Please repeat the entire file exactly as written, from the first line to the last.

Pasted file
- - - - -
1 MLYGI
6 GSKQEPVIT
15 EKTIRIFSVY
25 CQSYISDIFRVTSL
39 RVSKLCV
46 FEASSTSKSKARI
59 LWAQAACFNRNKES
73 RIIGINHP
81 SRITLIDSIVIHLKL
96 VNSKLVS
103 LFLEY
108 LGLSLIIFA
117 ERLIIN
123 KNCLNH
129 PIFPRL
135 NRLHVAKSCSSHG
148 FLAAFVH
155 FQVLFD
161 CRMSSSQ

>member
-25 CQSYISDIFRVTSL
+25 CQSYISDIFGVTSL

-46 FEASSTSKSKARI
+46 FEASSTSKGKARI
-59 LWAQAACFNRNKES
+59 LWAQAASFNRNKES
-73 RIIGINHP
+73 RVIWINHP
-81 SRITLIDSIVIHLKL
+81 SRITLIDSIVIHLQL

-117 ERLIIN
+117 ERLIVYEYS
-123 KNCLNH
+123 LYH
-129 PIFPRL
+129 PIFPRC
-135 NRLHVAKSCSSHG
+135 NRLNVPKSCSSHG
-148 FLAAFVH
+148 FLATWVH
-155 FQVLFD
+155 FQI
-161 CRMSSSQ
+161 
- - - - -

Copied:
1 MLYGI
6 GSKQEPVIT
15 EKTIRIFSVY
25 CQSYISDIFRVTSL
39 RVSKLCV
46 FEASSTSKSKARI
59 LWAQAACFNRNKES
73 RIIGINHP
81 SRITLIDSIVIHLKL
96 VNSKLVS
103 LFLEY
108 LGLSLIIFA
117 ERLIIN
123 KNCLNH
129 PIFPRL
135 NRLHVAKSCSSHG
148 FLAAFVH
155 FQVLFD
161 CRMSSSQ

>member
-25 CQSYISDIFRVTSL
+25 CQSYISDIFGVTSL

-46 FEASSTSKSKARI
+46 FEASSTSKGKARI
-59 LWAQAACFNRNKES
+59 LWAQAASFNRNKES
-73 RIIGINHP
+73 RVIWINHP
-81 SRITLIDSIVIHLKL
+81 SRITLIDSIVIHLQL

-117 ERLIIN
+117 ERLIVYEYS
-123 KNCLNH
+123 LYH
-129 PIFPRL
+129 PIFPRC
-135 NRLHVAKSCSSHG
+135 NRLNVPKSCSSHG
-148 FLAAFVH
+148 FLATWVH
-155 FQVLFD
+155 FQI
-161 CRMSSSQ
+161 